Source:  Gravity Stack [Click on to enlarge]

Sophisticated investors are betting on contract tech. It’s about business, not the intricacies or importance of law.


Today’s post (256) and last week’s (255) are a two-part series on the burgeoning legal tech sector.

Whereas Post 255 focused on the explosion in the legal technology market over the past year—five new #Legaltech Unicorns, three companies go public—this post looks contract tech, which is arguably legal tech’s hottest subsector.
Continue Reading Because Everyone Else Cares: Why legal should be paying attention to contracts (256)

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Five New #Legaltech Unicorns.  One Unicorn Nearly Doubles in Value.  Three Companies Go Public. 


It might be unfair to say that legal technology arrived in 2021. After all, law firms and law departments, the primary target buyers of legal tech, have been preparing for the impact of AI and automation.

In 2018, Amlaw 100 firms like Reed Smith and later Wilson Sonsini began creating dedicated tech-focused subsidiaries. See Post 213 (Zach Abramowitz’s overview of law firm-led legal tech.  In late 2019, the chairman of an AmLaw 50 firm told us, “We know there is new stuff, we know that our clients know about the new stuff. The question is how we become proactive so that our clients don’t bypass us on the way to the new stuff.”
Continue Reading How the first half of 2021 signals the maturity of an ecosystem (255)

Source: Rob Saccone, Nexlaw Partners

We’re on the ground floor of digital services.


I didn’t like Alexa at first. If she were my assistant, she would have likely ended up on a performance improvement plan had our working relationship not improved.

Over time we grew to better understand each other, and we now converse multiple times a day about news, weather, sports, music, and impulse purchases. My wife and kids have also become everyday users, and in a twist of fate, I occasionally find myself scolding my teens for yelling at Alexa as if she were a family friend instead of a glowing tube of snark and overnight deliveries.
Continue Reading Platform (r)evolution: how the convergence of talent and technology will reshape service organizations (248)


An early example of where things are headed.


In Post 228, Paula Doyle, Chief Legal Innovation Officer at the World Commerce and Contracting Association (WorldCC), made the claim that inefficiencies in the current commercial contracting process likely cost the global economy more than $1 trillion annually. We reach this figure by adding up the massive second-order effects caused by excessive contract complexity and poor process:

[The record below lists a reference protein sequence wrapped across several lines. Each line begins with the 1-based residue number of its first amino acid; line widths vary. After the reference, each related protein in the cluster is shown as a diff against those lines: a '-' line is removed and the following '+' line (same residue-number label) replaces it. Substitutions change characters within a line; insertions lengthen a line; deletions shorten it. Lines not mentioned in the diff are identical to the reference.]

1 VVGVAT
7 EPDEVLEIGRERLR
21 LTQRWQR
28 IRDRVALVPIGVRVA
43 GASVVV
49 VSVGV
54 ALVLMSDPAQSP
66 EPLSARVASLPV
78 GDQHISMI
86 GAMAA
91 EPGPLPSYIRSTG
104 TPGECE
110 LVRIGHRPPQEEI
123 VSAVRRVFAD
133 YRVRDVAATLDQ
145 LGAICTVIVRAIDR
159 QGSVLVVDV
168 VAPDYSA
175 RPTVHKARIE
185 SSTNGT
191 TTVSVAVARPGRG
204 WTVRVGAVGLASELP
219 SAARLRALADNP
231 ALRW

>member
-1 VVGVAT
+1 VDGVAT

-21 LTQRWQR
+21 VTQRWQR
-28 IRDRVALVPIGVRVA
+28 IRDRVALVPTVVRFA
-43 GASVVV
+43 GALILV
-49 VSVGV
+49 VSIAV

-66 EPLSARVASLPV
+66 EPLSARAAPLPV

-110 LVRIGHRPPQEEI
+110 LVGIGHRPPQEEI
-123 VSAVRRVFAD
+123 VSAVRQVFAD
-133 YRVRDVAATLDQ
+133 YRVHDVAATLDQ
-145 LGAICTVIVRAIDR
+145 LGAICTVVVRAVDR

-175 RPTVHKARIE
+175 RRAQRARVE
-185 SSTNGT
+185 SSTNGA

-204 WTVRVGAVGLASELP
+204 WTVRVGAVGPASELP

Continue Reading Case study: impact of AI and Big Data on low-risk contract negotiations (236)

Photo by Maarten van den Heuvel on Unsplash

For the legal industry, the answer is likely “now.”


Lawyers love the expression “better, faster, cheaper—pick two.”  But what happens when there is a change in the state of the art such that gains in all three are possible and the only constraint is a workforce with the requisite state-of-the-art skills?
Continue Reading When is a generational strategy the best strategy? (235)


Lawyers are trained to be good at what machines can’t do.


Will the world still need lawyers once AI gets really good?

The short answer is yes—and I believe it will still be yes no matter how good AI gets.  My view is not universally accepted, so I will need to lay it out, and that will involve some claims about what humans are and whether a machine can ever be like that.  This will shed considerable light on what lawyers essentially do, and help us to see how machines can help us to be better lawyers.
Continue Reading Legal’s AI rocket ship will be manned (book review) (232)


A crowded, chaotic landscape in love with the future.


The opening graphs of Richard Susskind’s Tomorrow’s Lawyers (2nd ed. 2016) predict the revolution that is now underway:

This book is a short introduction to the future for young and aspiring lawyers.

Tomorrow’s legal world, as predicted and described here, bears little resemblance to that of the past. Legal institutions and lawyers are at a crossroads, I claim, and will change more radically in less than two decades than they have over the past two centuries. If you’re a young lawyer, this revolution will happen on your watch. (p. xvii)

Indeed, only a revolution could explain the above “market map,” which reflects literally hundreds of point solutions for a rapidly expanding one-to-many legal marketplace.
Continue Reading The best metaphor for today’s legal market is the auto industry circa 1905 (231)


Big data insights on tap, just like water, gas, or electric.


Every day of the year buyers and sellers enter into millions of contracts covering the purchase and sale of billions of dollars worth of goods and services.  Each one of these transactions requires each party to analyze the governing agreement to assess whether the agreement fits within its risk profile.

This analysis commonly is performed in one of two ways: (1) the party accepts whatever risk may be in the contract with no real analysis, or (2) a legal expert conducts an unstructured review and issues his or her opinion regarding the agreement.
Continue Reading Can contract analysis operate like a utility? (225)

Photo by Florian Klauer via Unsplash

The pandemic upended the workplace as we know it.  What does the future of work hold for the legal industry? 


Recently, I left a great job.  I did it without another job lined up, in the middle of a global pandemic and record levels of unemployment.  Many people have been kind enough to ask what’s next and a few have asked why I would do such a thing.  After some internal debate, I decided to explain both on Legal Evolution.
Continue Reading Why and how I’m unbundling my career (224)